Diplomacy way to go on N. Korea: Mattis

US Defence Secretary James Mattis and his South Korean counterpart Song Young Moo at the truce village of Panmunjom on the border between the two Koreas yesterday.
US Defence Secretary James Mattis and his South Korean counterpart Song Young Moo at the truce village of Panmunjom on the border between the two Koreas yesterday.PHOTO: AGENCE FRANCE-PRESSE

US' goal is not war, says defence chief ahead of Trump's first visit to Asia next week

PANMUNJOM (South Korea) • US Defence Secretary James Mattis emphasised diplomatic efforts to resolve the North Korean missile and nuclear crisis as he stood at the tense and heavily fortified border between North and South yesterday, saying: "Our goal is not war."

His remarks came before President Donald Trump, who has threatened to destroy the North if necessary, leaves on his first trip to Asia next week, including a stop in South Korea to meet President Moon Jae In.

For his part, Mr Moon, after talks with Mr Mattis, said the "aggressive deployment" of US strategic assets in the region, which have included overflights by US bombers, had been effective in deterring the North Korean threat.

Tension between North Korea and the United States has been building after a series of nuclear and missile tests by Pyongyang and bellicose verbal exchanges between Mr Trump and North Korean leader Kim Jong Un, stoking fears that any miscalculation could lead to an armed confrontation.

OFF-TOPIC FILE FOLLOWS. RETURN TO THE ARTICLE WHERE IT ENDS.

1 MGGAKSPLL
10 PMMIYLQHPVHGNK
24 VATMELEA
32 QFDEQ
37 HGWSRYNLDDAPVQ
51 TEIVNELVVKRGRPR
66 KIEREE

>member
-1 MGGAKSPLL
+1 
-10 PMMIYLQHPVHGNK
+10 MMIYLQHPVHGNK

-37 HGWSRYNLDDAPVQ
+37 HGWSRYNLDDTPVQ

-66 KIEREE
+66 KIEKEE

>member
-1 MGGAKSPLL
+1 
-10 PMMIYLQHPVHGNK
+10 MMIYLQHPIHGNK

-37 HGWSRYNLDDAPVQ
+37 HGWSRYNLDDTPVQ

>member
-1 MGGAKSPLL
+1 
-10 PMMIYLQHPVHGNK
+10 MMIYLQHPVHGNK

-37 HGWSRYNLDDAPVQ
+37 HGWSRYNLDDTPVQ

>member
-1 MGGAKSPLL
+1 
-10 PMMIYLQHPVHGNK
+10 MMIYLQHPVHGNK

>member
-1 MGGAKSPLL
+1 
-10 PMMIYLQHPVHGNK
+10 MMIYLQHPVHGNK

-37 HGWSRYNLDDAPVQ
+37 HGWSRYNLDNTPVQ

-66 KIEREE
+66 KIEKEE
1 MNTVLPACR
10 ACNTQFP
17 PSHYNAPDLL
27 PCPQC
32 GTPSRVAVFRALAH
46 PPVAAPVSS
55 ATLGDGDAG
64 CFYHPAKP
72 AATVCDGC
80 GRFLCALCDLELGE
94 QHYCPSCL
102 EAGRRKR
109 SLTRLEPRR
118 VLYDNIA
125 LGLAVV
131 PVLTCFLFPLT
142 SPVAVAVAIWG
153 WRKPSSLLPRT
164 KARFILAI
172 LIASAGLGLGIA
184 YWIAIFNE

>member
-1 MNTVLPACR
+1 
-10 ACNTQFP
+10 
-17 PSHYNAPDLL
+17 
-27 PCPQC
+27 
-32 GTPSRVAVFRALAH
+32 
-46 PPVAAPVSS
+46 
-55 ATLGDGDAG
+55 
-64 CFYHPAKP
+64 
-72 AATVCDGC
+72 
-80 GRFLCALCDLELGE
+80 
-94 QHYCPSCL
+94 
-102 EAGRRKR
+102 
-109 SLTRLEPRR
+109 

"North Korean provocations continue to threaten regional and global security despite unanimous condemnation by the United Nations Security Council," Mr Mattis said in prepared remarks as he visited the demilitarised zone.

"As Secretary of State (Rex) Tillerson has made clear, our goal is not war, but rather the complete, verifiable, and irreversible denuclearisation of the Korean peninsula."

Standing alongside Mr Mattis, South Korean Defence Minister Song Young Moo said: "We together will continue to defend peace through strong will and strong might."

NO WAR

Our goal is not war, but rather the complete, verifiable, and irreversible denuclearisation of the Korean peninsula.

UNITED STATES DEFENCE SECRETARY JAMES MATTIS

Ahead of Mr Trump's visit to Asia, Mr Mattis has emphasised diplomatic efforts to find a peaceful solution to the crisis.

At the same time, the US and South Korean militaries are looking for ways to deter Pyongyang and bolster the South's defences.

Washington's top military officer, Marine General Joseph Dunford, chairman of the Joint Chiefs of Staff, has met his South Korean counterpart, General Kyeong Doo Jeong, a US military statement said.

The US on Thursday imposed sanctions on seven North Koreans and three entities for "flagrant" human rights abuses, including killings, torture, forced labour and the hunting down of asylum seekers abroad.

Separately, Pyongyang released a South Korean fishing boat which had been found to be in North Korean waters illegally, state media said. The 10 crewmen - seven South Koreans and three Vietnamese - were released yesterday.

The return of the boat, which had been reported missing last Saturday, may have eased strained ties between North and South.

REUTERS

A version of this article appeared in the print edition of The Straits Times on October 28, 2017, with the headline 'Diplomacy way to go on N. Korea: Mattis'. Print Edition | Subscribe